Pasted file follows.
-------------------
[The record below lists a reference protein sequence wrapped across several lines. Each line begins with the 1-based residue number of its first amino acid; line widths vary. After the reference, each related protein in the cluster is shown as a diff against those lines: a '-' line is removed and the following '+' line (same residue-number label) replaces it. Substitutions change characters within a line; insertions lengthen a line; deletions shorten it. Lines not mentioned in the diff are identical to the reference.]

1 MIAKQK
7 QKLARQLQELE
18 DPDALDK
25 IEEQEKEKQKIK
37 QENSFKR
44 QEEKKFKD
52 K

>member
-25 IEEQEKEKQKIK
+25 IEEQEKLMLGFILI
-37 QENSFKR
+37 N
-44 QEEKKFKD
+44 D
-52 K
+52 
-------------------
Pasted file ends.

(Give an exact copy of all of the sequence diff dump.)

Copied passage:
[The record below lists a reference protein sequence wrapped across several lines. Each line begins with the 1-based residue number of its first amino acid; line widths vary. After the reference, each related protein in the cluster is shown as a diff against those lines: a '-' line is removed and the following '+' line (same residue-number label) replaces it. Substitutions change characters within a line; insertions lengthen a line; deletions shorten it. Lines not mentioned in the diff are identical to the reference.]

1 MIAKQK
7 QKLARQLQELE
18 DPDALDK
25 IEEQEKEKQKIK
37 QENSFKR
44 QEEKKFKD
52 K

>member
-25 IEEQEKEKQKIK
+25 IEEQEKLMLGFILI
-37 QENSFKR
+37 N
-44 QEEKKFKD
+44 D
-52 K
+52 